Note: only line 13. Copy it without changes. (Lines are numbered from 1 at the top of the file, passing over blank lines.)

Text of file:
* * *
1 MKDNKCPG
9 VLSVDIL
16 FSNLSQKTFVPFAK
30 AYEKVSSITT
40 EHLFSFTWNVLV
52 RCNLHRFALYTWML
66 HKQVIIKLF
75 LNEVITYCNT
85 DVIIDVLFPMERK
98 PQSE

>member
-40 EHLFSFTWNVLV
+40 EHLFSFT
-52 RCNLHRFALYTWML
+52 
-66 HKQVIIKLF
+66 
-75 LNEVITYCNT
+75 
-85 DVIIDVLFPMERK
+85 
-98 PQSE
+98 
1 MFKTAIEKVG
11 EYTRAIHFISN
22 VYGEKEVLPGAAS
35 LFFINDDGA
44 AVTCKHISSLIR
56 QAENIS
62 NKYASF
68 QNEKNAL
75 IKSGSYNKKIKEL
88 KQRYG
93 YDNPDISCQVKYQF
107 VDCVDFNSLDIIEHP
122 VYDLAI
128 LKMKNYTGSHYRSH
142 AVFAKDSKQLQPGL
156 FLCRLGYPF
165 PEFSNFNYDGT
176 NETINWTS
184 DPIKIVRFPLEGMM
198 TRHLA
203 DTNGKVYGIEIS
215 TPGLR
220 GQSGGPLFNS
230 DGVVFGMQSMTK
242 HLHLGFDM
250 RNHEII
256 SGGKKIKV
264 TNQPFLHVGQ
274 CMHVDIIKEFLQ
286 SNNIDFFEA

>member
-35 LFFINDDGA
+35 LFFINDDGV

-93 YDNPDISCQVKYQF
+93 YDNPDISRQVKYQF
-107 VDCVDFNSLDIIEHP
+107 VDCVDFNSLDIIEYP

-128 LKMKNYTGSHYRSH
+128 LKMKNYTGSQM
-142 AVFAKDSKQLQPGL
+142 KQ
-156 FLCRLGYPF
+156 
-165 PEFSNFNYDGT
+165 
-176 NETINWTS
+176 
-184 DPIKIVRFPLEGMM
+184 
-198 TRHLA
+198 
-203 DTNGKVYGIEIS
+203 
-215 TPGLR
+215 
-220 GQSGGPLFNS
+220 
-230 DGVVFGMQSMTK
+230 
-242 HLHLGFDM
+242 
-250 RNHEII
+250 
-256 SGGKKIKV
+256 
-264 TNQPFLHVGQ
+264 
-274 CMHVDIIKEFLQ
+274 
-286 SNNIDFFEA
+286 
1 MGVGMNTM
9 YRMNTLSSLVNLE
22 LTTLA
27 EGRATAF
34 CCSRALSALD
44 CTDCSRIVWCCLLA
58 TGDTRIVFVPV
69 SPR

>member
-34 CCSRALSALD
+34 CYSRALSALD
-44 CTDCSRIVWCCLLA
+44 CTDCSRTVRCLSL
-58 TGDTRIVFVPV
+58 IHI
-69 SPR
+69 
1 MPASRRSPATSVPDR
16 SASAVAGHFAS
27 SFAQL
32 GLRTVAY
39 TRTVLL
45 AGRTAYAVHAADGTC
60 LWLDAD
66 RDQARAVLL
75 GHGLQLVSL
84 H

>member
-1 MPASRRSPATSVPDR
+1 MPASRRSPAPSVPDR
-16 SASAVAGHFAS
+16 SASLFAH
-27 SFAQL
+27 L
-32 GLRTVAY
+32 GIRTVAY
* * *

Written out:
+40 EHLFSFT